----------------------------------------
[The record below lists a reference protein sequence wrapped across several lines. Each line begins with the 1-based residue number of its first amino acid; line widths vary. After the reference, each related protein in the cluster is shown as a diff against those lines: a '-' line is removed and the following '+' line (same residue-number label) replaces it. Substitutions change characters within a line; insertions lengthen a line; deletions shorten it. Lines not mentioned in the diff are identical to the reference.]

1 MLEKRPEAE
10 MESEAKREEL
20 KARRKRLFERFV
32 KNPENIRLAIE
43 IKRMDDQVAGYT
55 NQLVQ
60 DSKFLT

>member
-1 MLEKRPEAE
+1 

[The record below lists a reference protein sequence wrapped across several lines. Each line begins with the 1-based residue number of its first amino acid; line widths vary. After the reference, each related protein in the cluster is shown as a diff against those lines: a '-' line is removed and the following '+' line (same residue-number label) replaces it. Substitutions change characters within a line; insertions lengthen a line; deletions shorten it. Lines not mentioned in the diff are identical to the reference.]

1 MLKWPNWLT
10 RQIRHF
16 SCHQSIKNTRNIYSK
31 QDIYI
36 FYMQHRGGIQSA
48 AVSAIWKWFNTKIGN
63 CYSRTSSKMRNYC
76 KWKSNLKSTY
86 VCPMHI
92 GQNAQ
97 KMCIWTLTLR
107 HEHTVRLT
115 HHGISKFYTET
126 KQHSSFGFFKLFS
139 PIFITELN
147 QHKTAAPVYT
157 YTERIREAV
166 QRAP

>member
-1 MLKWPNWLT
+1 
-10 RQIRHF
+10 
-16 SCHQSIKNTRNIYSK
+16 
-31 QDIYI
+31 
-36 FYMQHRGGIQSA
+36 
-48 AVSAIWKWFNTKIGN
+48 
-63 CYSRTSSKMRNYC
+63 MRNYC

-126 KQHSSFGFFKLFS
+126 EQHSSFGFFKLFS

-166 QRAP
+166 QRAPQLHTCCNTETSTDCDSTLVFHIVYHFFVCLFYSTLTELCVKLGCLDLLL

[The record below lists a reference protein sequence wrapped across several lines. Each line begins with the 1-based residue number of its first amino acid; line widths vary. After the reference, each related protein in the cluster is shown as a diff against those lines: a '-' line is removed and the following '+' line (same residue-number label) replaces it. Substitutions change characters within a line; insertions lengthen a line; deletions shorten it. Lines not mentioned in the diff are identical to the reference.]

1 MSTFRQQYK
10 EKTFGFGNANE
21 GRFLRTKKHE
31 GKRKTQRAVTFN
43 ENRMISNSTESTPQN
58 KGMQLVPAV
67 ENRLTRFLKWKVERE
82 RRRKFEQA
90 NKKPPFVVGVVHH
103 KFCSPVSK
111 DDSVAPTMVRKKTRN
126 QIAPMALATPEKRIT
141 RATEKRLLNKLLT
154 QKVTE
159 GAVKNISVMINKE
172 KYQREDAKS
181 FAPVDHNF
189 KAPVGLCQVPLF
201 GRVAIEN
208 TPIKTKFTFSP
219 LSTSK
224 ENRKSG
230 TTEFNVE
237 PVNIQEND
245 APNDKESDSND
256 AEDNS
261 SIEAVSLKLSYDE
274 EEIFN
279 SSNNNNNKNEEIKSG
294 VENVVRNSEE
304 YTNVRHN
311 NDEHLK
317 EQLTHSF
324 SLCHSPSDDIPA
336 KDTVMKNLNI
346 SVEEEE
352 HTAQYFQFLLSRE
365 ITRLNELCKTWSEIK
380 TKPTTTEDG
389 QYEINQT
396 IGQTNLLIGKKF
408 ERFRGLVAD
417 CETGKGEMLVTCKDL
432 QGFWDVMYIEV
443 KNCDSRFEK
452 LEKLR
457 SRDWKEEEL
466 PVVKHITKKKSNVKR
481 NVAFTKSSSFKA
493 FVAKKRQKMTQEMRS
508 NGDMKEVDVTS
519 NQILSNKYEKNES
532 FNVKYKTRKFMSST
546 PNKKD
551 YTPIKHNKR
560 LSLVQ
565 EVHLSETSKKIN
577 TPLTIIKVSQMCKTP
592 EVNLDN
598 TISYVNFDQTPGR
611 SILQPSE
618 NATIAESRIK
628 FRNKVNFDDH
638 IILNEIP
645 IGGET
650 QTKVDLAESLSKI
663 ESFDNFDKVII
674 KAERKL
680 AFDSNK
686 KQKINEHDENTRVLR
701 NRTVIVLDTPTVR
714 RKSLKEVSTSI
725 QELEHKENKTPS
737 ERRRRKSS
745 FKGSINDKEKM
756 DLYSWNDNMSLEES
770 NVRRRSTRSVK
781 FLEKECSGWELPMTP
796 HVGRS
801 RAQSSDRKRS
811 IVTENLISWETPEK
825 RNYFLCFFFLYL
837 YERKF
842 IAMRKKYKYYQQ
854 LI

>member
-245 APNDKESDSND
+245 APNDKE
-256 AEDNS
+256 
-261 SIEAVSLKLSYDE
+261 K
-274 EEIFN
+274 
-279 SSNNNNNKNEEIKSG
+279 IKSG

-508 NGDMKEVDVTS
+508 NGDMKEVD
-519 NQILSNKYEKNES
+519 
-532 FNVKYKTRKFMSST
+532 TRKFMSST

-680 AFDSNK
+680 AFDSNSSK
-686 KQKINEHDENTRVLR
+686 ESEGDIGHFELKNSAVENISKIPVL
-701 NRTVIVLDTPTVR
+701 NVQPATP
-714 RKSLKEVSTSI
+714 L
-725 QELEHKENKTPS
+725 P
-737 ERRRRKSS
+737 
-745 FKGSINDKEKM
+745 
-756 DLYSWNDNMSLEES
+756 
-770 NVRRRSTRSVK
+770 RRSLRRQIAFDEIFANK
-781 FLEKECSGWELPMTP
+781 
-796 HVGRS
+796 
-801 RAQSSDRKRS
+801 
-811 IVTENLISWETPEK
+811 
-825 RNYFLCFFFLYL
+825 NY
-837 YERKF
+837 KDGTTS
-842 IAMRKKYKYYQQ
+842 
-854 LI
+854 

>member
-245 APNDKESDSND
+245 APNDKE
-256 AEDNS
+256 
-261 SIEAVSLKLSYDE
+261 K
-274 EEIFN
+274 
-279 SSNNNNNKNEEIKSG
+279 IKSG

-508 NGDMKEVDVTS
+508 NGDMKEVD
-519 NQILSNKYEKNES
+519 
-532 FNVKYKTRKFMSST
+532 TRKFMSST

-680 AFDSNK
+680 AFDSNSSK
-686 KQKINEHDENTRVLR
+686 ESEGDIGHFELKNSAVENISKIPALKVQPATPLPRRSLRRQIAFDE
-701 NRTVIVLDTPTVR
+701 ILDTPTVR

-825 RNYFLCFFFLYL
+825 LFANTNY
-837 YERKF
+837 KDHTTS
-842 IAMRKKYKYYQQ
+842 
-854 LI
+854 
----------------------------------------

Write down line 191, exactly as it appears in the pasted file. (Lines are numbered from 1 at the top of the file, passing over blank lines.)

+256 